News from the Committee to Protect Journalists, August 2012
CPJ releases report on Venezuela in run-up to elections
As a result of President Hugo Chávez Frias' 13 years in office, several critical media outlets have either disappeared or been scared into silence. The gap has been filled by a vast state media presence that merely echoes the government's positions. CPJ's special report, issued on August 29, the organization's fourth since Chávez took office, highlights the legislative hurdles, online attacks against journalists, and repressive state media that are limiting critical news coverage in the run-up to Venezuela's presidential elections in October.
CPJ received widespread coverage of the report, both in print, including articles published in The Associated Press and The Los Angeles Times, and social media. Editorials published by Carlos Lauría, CPJ's senior Americas program coordinator, in Spain's El País, and by CPJ Executive Director Joel Simon, in The Miami Herald, also served to drive interest to the publication.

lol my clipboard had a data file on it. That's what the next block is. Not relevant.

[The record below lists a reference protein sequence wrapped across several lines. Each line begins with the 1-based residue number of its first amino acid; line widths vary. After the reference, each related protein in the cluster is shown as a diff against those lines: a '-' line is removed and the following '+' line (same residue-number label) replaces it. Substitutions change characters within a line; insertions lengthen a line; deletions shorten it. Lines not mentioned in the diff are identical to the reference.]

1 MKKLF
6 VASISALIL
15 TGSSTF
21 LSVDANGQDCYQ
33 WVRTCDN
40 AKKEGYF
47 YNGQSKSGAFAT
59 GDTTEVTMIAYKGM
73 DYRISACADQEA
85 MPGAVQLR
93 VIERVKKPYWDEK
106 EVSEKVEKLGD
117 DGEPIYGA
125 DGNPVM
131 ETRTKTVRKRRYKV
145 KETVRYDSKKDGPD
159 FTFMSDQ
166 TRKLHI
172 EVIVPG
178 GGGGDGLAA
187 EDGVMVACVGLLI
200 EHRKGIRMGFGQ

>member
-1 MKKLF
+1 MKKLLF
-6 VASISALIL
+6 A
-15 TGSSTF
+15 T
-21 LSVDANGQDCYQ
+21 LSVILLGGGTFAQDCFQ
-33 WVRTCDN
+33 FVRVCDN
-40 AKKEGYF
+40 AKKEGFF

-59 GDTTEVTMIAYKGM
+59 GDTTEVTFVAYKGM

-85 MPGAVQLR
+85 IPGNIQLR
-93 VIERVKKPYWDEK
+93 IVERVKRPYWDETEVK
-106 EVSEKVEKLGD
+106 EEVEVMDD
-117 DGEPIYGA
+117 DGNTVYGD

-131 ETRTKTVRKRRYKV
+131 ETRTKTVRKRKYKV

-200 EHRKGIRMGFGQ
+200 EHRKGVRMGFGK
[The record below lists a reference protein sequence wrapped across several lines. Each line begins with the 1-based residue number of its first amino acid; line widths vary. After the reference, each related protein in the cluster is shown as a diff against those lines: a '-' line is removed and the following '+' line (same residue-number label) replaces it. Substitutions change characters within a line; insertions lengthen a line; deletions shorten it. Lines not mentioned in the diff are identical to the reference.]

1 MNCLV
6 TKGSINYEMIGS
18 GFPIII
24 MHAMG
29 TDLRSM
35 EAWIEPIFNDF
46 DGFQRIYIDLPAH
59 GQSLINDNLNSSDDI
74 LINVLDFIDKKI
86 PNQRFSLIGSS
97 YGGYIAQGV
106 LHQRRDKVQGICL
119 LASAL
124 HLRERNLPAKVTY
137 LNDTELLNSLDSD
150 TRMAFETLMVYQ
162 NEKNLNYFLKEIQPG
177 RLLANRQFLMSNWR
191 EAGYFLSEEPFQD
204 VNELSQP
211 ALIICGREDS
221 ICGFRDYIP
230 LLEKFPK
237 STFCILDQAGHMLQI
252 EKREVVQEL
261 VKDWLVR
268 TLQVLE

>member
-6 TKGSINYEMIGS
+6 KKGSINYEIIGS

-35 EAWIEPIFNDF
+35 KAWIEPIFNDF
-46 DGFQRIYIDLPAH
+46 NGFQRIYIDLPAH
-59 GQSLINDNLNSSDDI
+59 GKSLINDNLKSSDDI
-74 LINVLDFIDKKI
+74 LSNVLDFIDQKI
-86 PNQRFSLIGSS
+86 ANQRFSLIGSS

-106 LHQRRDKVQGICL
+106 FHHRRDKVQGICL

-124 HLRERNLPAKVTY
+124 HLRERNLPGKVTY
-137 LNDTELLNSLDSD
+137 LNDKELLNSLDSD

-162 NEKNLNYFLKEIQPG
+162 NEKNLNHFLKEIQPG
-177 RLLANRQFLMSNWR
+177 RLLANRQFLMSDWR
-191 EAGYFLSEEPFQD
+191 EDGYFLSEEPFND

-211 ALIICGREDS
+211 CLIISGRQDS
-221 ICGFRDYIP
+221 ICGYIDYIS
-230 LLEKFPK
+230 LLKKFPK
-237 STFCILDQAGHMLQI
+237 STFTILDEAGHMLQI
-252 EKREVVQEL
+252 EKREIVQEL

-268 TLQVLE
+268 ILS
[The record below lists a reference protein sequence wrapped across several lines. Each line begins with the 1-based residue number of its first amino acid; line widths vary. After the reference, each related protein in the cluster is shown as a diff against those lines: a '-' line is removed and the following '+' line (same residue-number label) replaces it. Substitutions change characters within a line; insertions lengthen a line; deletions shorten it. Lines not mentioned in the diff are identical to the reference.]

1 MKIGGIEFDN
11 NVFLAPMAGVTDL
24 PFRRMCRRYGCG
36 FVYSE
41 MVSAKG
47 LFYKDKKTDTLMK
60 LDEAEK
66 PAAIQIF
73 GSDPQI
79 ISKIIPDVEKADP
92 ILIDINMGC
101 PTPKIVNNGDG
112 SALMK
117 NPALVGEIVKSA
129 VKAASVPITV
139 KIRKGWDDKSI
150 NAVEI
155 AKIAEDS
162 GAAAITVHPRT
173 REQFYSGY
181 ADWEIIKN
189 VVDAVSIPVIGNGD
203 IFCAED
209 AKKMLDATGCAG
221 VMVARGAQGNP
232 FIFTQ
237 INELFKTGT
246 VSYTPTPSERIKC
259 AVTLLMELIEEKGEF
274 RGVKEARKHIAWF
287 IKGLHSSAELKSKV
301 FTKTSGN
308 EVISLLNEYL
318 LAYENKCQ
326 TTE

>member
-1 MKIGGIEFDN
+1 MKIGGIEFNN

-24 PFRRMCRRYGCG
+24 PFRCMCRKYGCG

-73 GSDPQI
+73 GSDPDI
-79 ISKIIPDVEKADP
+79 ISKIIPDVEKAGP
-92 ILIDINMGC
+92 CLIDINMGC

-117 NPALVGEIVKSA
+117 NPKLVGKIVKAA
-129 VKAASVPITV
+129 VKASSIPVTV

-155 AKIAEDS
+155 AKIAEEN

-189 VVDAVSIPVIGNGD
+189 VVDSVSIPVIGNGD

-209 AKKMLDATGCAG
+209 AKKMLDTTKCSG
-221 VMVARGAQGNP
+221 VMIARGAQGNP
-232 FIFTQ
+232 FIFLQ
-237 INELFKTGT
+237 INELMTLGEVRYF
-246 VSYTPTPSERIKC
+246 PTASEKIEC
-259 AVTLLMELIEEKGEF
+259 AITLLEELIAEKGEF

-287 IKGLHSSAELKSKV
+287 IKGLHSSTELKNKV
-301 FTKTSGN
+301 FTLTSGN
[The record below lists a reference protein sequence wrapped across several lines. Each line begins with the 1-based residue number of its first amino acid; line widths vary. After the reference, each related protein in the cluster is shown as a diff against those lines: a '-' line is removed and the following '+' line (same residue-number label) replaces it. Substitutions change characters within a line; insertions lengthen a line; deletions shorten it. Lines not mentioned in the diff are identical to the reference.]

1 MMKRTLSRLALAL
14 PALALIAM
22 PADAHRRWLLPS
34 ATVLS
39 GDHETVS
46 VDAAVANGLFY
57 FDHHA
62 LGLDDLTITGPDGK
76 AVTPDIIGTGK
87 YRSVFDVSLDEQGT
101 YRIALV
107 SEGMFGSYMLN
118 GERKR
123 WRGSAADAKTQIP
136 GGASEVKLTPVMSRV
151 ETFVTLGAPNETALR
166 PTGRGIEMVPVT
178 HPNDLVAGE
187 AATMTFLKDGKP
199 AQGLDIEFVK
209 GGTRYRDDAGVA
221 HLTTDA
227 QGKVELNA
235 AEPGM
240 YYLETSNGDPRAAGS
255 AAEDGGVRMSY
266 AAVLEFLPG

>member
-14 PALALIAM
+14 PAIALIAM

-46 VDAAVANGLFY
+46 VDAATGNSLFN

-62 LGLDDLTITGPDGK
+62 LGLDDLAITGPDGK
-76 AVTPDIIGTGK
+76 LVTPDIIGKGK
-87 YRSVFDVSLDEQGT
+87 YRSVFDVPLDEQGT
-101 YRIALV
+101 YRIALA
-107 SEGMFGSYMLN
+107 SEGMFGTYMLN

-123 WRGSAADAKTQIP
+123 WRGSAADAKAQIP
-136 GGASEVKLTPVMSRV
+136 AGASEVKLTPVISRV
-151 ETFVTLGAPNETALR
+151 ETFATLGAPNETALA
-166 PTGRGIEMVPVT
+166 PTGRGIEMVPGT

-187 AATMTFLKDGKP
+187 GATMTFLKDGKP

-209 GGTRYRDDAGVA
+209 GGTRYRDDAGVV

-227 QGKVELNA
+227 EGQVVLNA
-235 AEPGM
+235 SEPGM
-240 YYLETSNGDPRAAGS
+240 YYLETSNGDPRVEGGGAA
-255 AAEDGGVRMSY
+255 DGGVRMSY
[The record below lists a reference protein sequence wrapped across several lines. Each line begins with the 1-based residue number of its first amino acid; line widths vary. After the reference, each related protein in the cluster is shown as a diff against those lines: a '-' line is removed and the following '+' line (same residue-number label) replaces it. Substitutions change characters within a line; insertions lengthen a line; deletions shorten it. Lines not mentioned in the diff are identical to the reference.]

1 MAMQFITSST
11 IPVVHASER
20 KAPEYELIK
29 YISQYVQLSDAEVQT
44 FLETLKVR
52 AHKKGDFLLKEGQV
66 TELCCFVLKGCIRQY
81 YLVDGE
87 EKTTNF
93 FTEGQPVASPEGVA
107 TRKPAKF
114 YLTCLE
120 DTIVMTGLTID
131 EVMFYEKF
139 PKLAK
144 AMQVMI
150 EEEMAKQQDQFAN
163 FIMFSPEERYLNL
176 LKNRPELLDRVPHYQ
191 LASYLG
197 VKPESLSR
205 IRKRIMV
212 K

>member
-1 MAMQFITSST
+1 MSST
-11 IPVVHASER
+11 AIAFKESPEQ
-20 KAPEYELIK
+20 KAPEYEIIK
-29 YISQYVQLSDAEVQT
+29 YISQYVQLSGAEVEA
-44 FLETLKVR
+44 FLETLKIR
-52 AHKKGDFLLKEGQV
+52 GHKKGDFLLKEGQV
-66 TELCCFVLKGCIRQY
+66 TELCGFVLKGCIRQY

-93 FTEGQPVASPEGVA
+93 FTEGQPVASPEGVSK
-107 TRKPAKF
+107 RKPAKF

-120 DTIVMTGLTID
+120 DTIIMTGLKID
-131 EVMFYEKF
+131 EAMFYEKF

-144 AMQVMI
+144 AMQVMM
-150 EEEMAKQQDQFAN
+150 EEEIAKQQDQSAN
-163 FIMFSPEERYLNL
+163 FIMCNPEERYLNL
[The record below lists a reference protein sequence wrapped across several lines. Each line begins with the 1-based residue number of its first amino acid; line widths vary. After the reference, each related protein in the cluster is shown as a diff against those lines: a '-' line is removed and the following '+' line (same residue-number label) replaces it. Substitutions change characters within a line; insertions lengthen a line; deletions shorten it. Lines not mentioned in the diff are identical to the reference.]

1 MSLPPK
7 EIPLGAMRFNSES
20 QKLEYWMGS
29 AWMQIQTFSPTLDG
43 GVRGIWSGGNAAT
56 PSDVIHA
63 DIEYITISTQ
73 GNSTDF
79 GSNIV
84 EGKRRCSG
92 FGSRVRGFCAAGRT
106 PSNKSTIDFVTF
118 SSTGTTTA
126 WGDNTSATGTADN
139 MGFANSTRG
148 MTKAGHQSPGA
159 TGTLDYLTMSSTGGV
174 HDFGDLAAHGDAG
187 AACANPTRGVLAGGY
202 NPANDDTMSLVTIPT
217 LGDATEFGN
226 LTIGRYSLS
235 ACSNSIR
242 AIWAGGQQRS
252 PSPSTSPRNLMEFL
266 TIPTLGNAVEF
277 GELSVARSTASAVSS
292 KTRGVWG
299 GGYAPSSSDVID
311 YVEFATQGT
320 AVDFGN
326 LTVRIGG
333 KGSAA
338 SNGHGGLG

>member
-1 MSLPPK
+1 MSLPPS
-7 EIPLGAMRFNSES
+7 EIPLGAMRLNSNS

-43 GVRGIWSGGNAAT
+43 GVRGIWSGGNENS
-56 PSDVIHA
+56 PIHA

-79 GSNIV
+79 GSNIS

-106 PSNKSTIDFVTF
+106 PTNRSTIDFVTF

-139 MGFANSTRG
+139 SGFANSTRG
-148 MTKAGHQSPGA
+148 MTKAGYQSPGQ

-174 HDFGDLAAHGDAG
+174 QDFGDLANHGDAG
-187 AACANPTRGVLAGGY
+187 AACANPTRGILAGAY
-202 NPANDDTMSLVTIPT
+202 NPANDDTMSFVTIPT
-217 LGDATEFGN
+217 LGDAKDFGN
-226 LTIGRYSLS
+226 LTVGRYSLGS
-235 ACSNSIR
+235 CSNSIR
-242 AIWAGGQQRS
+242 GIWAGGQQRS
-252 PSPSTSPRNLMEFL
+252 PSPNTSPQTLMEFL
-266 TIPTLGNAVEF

CPJ will be discussing the deterioration of the independent press in Venezuela at two events in September--the Inter-American Dialogue in Washington, D.C., on September 13, and the Americas Society, on September 18.
After outcry, Brazil supports UN plan for safety
After an uproar from CPJ and local Brazilian press freedom groups and journalists, the Brazilian government has thrown its weight behind a U.N. plan to improve journalist security.
Brazil had initially opposed the plan, called the U.N. Draft Plan of Action on the Safety of Journalists and the Issue of Impunity, but then reversed its course and called in Brazilian group Associacao Brasileira de Jornalismo Investigativo (ABRAJI) for a consultation this month.
CPJ documented Brazil's failure to support the U.N. plan and wrote a letter to President Dilma Vana Rousseff, asking that Brazil assert its global leadership to ensure that the fundamental right of freedom of expression is afforded to all.